From an interview in the October 2010 issue of ICON conducted by William Wiles. Much of the discussion centered on the ways in which the firm embraces the idea of sampling as a way to resolve/identify the fundamentals of their project/briefs. Some quotes:
GS Sampling is kind of a dirty word within architecture, people don’t admit to their sources so much, or they do in a very closeted manner. It’s almost like it’s embarrassing to admit that you spend all your time looking at buildings and learning from what already exists, whereas obviously that’s all we should be doing.
TC Sampling is as much about a means of communication as it a working process.
TC People don’t expect that to be a useful design process … [they say] “well, why don’t you know all the answers” … but in a way it’s no different to Robert Adam going to Split and measuring up Diocletian’s palace, and then coming back and treating it almost as his own work – but I suppose we do it in quite a relaxed and immediate and democratic way.
VL So you’re not bringing a solution, you’re bringing a way of looking at a problem. Going back to our attitude or how we learn from London in the work that we do, it seems to have generated this attitude of sampling and collaging things, and obviously we wouldn’t necessarily want to sample those same parts in a completely different location
I have been looking forward to reading this issue and below are a few excerpts from the pieces I found most enlightening.
Aravena, Meindertsma, Hustwit & Nussbaum a Conversation
This conversation took place during Design Indaba, Cape Town in 26 February 2010, following a presentation by Martha Stewart on her global, commercial scale brand. This served as a starting point for the participants to discuss issues of commercialization/scaling design/architecture to meet the needs of the unserved global population, design as a social or political intervention, and design thinking. Martha’s presentation and success led Aravena to wonder “Take social housing, in my case. I would really like it to be millions of units and not just an interesting exception. And Martha Stewart has found a way to be mainstream. The dilemma – the price she’s paid – is that she’s reduced the complexity. The question is how to be massive without simplifying.” Later when examining new embrace (by business, politicians, the public) of design and design thinking, Meindertsma suggests“So design thinking is the new humanism?”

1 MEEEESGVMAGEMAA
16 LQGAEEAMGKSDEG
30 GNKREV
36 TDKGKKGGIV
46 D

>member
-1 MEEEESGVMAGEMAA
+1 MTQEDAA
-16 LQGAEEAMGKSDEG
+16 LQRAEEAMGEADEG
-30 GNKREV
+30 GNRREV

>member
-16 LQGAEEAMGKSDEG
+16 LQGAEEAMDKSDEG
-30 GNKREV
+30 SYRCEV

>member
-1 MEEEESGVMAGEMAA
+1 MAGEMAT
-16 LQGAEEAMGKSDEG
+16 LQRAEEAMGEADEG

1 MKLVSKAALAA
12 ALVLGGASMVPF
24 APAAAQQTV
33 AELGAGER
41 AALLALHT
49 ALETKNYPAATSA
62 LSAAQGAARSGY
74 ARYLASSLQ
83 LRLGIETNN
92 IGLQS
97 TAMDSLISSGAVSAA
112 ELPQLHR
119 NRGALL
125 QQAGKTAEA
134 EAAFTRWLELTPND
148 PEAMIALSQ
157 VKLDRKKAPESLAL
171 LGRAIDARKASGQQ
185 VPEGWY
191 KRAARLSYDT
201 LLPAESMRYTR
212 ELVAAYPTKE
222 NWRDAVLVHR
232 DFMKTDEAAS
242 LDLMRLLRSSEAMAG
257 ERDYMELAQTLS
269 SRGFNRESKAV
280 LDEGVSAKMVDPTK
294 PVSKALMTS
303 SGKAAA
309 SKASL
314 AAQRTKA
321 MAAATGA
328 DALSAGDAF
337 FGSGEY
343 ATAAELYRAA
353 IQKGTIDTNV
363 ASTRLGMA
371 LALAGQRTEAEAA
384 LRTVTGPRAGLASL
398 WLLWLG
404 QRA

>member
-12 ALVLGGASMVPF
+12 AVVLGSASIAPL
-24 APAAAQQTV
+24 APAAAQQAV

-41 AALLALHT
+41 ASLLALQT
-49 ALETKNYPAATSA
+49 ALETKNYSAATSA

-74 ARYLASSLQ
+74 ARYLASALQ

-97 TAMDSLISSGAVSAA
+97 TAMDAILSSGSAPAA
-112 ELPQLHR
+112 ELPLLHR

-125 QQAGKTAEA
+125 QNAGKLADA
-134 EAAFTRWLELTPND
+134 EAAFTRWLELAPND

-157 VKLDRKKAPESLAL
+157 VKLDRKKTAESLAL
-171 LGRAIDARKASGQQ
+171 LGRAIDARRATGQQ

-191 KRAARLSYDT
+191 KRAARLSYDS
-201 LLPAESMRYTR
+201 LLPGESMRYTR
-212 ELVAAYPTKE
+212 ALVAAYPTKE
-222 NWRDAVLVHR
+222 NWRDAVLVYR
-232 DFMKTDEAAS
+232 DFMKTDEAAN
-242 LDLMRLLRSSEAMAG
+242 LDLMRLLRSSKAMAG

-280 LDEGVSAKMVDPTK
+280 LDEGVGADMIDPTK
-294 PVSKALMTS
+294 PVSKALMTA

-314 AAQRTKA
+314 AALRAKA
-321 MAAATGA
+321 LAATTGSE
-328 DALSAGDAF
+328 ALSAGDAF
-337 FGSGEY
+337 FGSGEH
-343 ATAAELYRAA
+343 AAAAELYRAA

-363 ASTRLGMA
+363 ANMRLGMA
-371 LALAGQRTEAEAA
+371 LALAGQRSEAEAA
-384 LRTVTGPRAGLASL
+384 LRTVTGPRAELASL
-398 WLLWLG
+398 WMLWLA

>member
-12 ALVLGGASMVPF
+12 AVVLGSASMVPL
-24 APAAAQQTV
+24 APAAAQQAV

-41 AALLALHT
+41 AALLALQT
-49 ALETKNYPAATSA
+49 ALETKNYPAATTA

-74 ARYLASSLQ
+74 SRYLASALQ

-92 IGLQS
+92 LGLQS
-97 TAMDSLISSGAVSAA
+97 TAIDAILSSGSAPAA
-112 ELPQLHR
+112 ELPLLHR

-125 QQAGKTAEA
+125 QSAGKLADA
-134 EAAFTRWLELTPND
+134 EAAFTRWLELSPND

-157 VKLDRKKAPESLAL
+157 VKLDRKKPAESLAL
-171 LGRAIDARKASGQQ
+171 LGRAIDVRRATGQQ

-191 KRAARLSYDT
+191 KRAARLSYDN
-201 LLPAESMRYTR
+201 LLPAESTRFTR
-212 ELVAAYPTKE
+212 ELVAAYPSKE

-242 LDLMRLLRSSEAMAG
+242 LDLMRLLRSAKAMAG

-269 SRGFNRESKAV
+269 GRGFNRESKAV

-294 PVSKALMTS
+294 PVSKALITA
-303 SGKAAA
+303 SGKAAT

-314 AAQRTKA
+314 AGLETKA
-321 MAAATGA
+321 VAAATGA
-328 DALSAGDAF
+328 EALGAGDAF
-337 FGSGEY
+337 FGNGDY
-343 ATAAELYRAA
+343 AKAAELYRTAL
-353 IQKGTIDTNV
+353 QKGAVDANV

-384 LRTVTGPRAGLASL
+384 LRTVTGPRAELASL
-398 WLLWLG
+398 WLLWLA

This article examines the work the Aga Khan Trust for Culture is doing to repair the Great Mosque at Djenné, in Mali. It notes that a key reason for the dilapidated condition is the annual ritual of repair which the surrounding community engages in. Essentially, the problem is that the community over repaired the mosque. We read, “Year upon year, the citizens have been putting back slightly more mud than was eroded by the rain. Almost imperceptibly, the building was morphing, like a child being overfed by a doting mother. Eventually, it was groaning under the weight of its multiple skins. The bones were buckling. It needed liposuction.”
Diébédo Francis Kéré, was born in a remote village in Burkina Faso , then went on to found a practice in Berlin and win an Aga Khan Award for Architecture for a primary school built using local materials and methods in Gando Village Burkina Faso. What is noteworthy about this and other projects by him is the fact that they seem to suggest a way to bridge the gap between solicited and unsolicited architecture. For ,”buildings in Gando were initiated by Kéré himself. Here he plays every role: community activist, fund raiser, architect and builder. Kéré treats the buildings as a form of social empowerment, using local labour and training people who can neither read nor write to translate his drawings into structures.”
More of ICON 84 (here)
From some recent readings in Icon. A few buildings as landscape or geologic strata a geo-logical architecture/
The Museum of the Atacama Desert, designed by architects Ramón Coz, Marco Polidura, Iñaki Volante and Eugenia Soto. Read (here)
Casa das Histórias (House of stories), designed by Portuguese architect Eduardo Souto de Moura. Read more (here).
Ofunato Civic Center, designed by Chiaki Arai. Read more (here).
“Church-ita” in the Chilean city of Talca, designed by Supersudaca. Read more (here)